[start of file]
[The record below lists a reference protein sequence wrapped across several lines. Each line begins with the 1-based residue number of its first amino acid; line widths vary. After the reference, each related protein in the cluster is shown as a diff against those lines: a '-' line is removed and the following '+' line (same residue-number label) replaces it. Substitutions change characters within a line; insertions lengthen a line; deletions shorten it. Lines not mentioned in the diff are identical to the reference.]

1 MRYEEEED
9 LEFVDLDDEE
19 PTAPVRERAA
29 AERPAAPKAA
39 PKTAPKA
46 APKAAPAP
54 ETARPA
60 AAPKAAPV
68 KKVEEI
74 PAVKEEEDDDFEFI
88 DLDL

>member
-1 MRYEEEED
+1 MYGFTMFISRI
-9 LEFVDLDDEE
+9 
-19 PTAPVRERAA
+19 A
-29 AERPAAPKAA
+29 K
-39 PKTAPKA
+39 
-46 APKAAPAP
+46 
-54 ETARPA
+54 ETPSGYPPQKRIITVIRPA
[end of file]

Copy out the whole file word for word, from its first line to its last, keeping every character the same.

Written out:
[The record below lists a reference protein sequence wrapped across several lines. Each line begins with the 1-based residue number of its first amino acid; line widths vary. After the reference, each related protein in the cluster is shown as a diff against those lines: a '-' line is removed and the following '+' line (same residue-number label) replaces it. Substitutions change characters within a line; insertions lengthen a line; deletions shorten it. Lines not mentioned in the diff are identical to the reference.]

1 MRYEEEED
9 LEFVDLDDEE
19 PTAPVRERAA
29 AERPAAPKAA
39 PKTAPKA
46 APKAAPAP
54 ETARPA
60 AAPKAAPV
68 KKVEEI
74 PAVKEEEDDDFEFI
88 DLDL

>member
-1 MRYEEEED
+1 MYGFTMFISRI
-9 LEFVDLDDEE
+9 
-19 PTAPVRERAA
+19 A
-29 AERPAAPKAA
+29 K
-39 PKTAPKA
+39 
-46 APKAAPAP
+46 
-54 ETARPA
+54 ETPSGYPPQKRIITVIRPA